Consultation is key to nobody listening

Poplar trees covered in hoar frost near St Bathans last year. PHOTO: SHANNON THOMSON
Poplar trees covered in hoar frost near St Bathans last year. PHOTO: SHANNON THOMSON
Consultation by local councils and government is now an expensive waste of time and money.

We are asked for our views when no-one will take any notice of what we say. Staff go ahead without asking for feedback when we should have our say. We are asked for feedback about activities which are merely administrative.

The whole process would be better off being shelved along with other policies we can’t afford and which are adding no benefit.

An example of not taking a blind bit of notice of our feedback is the Geographic Naming Board, which decides what the official name of various places will be.

It has a policy which favours changing Māori words to reflect their original meanings and references. When the board supports a proposal for a name change, they then put the proposal out for consultation.

If a proposal comes in to change the name of the Maniototo to the Māniatoto, the board will establish to its satisfaction whether or not it is properly named Maniatoto according to its Māori origins.

It will not matter whether 90% of the locals want their name to stay with its current spelling: the policy of correcting names will prevail.

If the board is going to do something anyway it would be much better not to waste time and effort engaging with a pretend consultation.

Consultation is not asked for when we should have our say since the decision is a political one.

When you hear in reports from staff to councillors that widespread consultation has already been undertaken with stakeholders, what has actually happened is that staff from one department or organisation have talked to staff from other places.

None of these staff have been elected, and the proposals discussed have not been raised by elected members. Often the "stakeholders" are not even named.

Whatever is not supported by staff does not necessarily get presented to elected members.

And when the report proposes actions and "further" consultation in the community, options which are not supported by the stakeholder/staff will often not appear.

At this point staff become the decision-makers on issues which should be for the community and their elected representatives to decide. We have had an entire consultation process around playgrounds in Dunedin with no understanding that the city was about to spend $600,000 on a new seesaw in George St.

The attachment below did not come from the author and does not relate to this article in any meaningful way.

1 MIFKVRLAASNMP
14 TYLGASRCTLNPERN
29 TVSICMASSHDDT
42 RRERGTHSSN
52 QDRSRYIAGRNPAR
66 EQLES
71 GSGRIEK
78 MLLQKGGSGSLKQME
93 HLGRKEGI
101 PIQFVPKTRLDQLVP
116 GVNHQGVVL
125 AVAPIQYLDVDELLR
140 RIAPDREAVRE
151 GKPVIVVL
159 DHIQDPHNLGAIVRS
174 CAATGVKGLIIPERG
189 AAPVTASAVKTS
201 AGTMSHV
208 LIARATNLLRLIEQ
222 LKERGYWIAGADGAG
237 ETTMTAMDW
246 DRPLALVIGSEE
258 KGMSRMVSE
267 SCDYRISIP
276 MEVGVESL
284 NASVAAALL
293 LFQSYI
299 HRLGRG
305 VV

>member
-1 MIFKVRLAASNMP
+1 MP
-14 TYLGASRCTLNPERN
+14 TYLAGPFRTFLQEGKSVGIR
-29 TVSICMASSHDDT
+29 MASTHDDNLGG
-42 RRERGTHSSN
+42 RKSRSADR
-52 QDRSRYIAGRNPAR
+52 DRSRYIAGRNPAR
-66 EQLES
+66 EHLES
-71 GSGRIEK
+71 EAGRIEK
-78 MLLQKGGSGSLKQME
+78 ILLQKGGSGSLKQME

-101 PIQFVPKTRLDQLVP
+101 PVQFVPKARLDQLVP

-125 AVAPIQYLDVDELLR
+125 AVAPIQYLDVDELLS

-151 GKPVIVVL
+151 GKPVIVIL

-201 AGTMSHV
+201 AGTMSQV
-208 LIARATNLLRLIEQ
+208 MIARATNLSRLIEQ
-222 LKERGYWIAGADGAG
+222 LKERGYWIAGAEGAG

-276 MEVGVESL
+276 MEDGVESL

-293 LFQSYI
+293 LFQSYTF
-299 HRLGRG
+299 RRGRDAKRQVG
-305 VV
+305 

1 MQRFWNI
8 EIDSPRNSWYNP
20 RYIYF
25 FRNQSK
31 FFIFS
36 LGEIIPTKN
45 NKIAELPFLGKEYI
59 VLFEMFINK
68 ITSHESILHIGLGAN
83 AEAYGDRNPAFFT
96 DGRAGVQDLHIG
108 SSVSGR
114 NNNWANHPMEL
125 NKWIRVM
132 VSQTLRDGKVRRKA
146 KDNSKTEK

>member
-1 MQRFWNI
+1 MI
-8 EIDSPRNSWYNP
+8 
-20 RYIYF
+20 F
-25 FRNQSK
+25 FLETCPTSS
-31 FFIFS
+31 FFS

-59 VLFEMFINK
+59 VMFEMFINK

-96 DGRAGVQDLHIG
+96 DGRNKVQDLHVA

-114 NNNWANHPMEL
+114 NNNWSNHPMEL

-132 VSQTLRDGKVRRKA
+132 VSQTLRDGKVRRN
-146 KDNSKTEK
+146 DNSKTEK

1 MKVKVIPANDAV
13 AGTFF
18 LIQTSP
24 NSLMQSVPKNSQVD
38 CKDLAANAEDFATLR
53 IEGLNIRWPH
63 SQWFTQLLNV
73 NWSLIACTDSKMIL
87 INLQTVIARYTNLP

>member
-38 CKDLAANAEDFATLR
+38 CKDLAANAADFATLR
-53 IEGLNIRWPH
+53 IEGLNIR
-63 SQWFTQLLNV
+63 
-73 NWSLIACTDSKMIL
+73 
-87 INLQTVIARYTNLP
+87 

Conversely, consultation is requested when staff should be carrying out what are administrative tasks.

For example the Dunedin City Council staff decided to put increased control of fencing into its district plan. The question posed for consultation was around what these rules should be, not the prior and more fundamental question of whether any new rules should be put in place at all.

Consultation is a waste of time when it is about the how something should be done, not whether it should be done.

Consultation is also not worth doing when it is only about increasing spending.

When we are asked to get involved in submissions around council annual plans we get to comment on changes to what is currently done. We are told that if we don’t want to pay mouth-watering rates increases we will have a reduction in services.

If councillors ask whether there is any way the rates could be less they are told that of course you could not have the Otago Rescue Helicopter or some other popular service.

No-one as part of this consultation process gives options which include what could be done if we decided to reduce expenditure, which is what we all do in our private lives with our own money.

If mortgage interest rates go up, and we have less money to spare, we will look at whether we actually need some of the items we are currently spending money on.

We might choose to reduce the frequency of some of our spending, or cancel it entirely.

Not so councils. If you look at consultation documents for annual plan spending there is never any suggestion of reducing any spending on any activities.

Not only can councils never think of any cost cutting involving doing less, but the only suggestion the Central Otago District Mayor could think of for those worried about paying their rates was for them to mortgage their homes to pay for whatever the council decided they had to pay.

Consultation as done by councils comes at a high price. The costs of pretending to take into account community views as part of local democracy costs us dearly both through the costs charged to us by councils and also directly in the costs to us personally of engaging in the process.

This is not the fault of staff: they are following templates and commenting when councils ask them to comment.

It would be interesting if we heard what the costs of consultation are and the only thing we were asked was whether we would prefer lower rates than pseudo consultation.

Councillors are responsible at the end of the day. But then they only comment on what their council papers ask for comments on.

 - Hilary Calvert is a former Otago regional councillor, MP and Dunedin city councillor.